Three-Minute Spelt Bread In Ninety-Minutes

This is an old recipe that I glued into my recipe binder many years ago but had never tried. It was glued to a blank page and quickly forgotten behind the tabbed Bread divider — that yeasty alternate universe where mysterious instructions for conjuring a loaf of bread are shackled to pincer-tight metal rings. Bread-making was a lurking threat to my confidence in the kitchen. Not any more. Now if a loaf of homemade bread goes wrong, I don’t despair or shrink into a corner with a whimper. I make croutons and toss them across a bowl of homemade soup, or I make breadcrumbs and freeze them, or I fed the birds. I haven’t had a loaf go wrong in a long time, so hurray for me — bad luck for the birds.

I also had no clue from which publication I’d carefully snipped-out this recipe but the paper was glossy and yellowed with time, so I figured a magazine. A bit of Googling revealed that both The Guardian and The Telegraph had published it about 4-years ago. It also appeared in a cookery book called “The New English Table: Over 200 Recipes That Will Not Cost The Earth” by Rose Prince published by Fourth Estate Ltd, ISBN-10: 0007250932 ISBN-13: 978-0007250936 . It was a process of elimination. I didn’t own that book, and would never take scissors to a book (it’s sacrilège to go snip-snip to a book), and I’ve never bought The Guardian. I do occasionally read The Telegraph on Saturdays, so voilà — I knew exactly where I’d found this recipe. The Telegraph. I’ve also discovered that just about everyone, including their neighbour’s gerbil, has reproduced this recipe with blindside to copyright. One day I’d like to learn who first came up with this recipe, so I could give them a well done slap on the back. It was probably some ancient Roman baker in Colchester, wielding a rolling pin against the indigenous Iceni warriors.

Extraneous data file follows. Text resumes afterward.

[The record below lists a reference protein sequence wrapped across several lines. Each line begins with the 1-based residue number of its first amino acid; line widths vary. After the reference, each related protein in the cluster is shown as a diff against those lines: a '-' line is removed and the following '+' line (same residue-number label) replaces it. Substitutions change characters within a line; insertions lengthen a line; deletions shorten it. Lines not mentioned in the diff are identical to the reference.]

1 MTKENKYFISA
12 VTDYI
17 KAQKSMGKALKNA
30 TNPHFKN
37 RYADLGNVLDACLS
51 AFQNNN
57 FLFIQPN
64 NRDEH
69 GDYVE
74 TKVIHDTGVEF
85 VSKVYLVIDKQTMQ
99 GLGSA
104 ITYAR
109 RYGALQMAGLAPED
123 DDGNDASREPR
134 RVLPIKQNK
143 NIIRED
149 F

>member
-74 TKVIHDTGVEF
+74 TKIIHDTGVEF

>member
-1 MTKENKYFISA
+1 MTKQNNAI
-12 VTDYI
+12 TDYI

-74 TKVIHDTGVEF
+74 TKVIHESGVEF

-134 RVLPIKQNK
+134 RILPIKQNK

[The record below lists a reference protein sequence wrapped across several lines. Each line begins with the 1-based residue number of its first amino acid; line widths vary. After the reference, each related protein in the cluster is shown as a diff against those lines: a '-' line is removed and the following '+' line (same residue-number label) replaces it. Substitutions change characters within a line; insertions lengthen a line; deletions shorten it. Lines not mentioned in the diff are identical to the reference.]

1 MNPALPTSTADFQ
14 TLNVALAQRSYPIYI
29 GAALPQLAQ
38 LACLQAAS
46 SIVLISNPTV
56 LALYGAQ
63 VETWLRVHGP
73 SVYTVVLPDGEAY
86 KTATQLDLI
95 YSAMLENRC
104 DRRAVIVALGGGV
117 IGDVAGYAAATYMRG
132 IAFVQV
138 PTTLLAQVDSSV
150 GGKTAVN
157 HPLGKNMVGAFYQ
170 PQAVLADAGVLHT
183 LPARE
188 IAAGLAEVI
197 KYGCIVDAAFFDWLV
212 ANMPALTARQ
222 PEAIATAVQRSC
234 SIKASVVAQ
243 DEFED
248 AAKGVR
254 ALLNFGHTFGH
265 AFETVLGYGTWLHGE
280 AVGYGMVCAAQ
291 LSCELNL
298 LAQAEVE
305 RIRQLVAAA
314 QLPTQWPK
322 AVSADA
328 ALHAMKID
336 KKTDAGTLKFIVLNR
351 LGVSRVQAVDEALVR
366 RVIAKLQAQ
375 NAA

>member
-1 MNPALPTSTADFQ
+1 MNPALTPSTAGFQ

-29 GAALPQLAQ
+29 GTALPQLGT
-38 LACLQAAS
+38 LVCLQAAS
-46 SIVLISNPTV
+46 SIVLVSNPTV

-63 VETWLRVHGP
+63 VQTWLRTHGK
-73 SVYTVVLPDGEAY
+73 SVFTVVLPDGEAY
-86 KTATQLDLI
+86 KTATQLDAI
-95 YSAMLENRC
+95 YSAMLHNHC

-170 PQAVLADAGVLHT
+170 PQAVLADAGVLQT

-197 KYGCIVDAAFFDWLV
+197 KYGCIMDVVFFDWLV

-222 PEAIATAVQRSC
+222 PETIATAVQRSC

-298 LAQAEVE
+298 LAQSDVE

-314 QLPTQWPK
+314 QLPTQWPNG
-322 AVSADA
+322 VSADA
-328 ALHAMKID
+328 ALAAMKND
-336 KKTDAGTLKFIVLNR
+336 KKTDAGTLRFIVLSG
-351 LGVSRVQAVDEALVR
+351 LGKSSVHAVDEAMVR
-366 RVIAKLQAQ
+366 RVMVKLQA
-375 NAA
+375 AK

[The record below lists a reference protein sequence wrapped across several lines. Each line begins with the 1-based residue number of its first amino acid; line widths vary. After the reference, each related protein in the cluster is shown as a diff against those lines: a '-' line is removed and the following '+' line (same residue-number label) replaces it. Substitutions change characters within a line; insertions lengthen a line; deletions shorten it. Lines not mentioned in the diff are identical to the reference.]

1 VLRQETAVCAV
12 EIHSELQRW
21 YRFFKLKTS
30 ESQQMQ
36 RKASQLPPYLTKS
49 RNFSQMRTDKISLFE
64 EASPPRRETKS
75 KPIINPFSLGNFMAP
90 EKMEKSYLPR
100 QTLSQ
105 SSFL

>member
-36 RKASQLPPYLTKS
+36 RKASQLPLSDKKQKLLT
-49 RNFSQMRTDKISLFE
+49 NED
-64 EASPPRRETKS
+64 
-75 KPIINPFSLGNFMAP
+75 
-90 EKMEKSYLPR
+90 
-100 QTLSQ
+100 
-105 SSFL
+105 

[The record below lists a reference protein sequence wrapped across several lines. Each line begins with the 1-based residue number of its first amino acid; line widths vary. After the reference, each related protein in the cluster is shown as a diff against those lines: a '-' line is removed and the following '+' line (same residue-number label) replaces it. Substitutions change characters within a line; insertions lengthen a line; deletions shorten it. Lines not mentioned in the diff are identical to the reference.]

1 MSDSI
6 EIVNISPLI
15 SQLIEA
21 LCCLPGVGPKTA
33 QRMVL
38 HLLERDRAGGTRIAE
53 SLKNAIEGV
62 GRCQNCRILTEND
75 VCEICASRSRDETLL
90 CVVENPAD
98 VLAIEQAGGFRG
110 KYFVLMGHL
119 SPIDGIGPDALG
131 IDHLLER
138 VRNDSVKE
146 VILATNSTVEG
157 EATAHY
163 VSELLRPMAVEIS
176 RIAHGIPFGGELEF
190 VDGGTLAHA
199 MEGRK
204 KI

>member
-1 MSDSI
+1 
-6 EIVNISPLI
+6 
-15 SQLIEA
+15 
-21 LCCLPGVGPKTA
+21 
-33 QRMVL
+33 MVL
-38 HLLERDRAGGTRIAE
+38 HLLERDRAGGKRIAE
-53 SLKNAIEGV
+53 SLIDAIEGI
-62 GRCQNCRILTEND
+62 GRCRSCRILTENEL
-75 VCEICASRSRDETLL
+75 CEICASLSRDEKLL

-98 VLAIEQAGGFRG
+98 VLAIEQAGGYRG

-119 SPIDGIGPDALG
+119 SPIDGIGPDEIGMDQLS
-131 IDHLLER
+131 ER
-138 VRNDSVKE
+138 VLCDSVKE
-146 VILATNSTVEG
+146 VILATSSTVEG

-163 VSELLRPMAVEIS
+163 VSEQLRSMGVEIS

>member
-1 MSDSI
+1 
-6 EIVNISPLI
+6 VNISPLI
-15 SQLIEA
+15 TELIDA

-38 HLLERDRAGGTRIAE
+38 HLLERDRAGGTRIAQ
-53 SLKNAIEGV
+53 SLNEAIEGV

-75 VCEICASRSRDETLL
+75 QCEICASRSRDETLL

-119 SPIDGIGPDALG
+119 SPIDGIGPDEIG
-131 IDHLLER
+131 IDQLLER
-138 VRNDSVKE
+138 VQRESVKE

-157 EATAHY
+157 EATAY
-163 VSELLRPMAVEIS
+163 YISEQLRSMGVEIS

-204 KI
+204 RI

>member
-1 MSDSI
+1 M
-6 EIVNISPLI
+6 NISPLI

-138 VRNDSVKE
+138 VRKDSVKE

Spelt is not a new fad that’s just hit our supermarket or health food shops. Spelt is ancient, and mentioned in the Bible (isn’t Google marvellous?): Ezekiel 4:9 “Take wheat and barley, beans and lentils, millet and spelt; put them in a storage jar and use them to make bread for yourself. You are to eat it during the 390 days you lie on your side.”  I must say that this excerpt fascinates me. I hope it’s not the combination of wheat, barley, beans, lentils, millet and spelt together that’s caused this unfortunate person to be bed-ridden on their side for 390-days. I mean, that’s one heck of a long time! And secondly, I had no clue that the Bible was a cookery book. Now, how cool is that?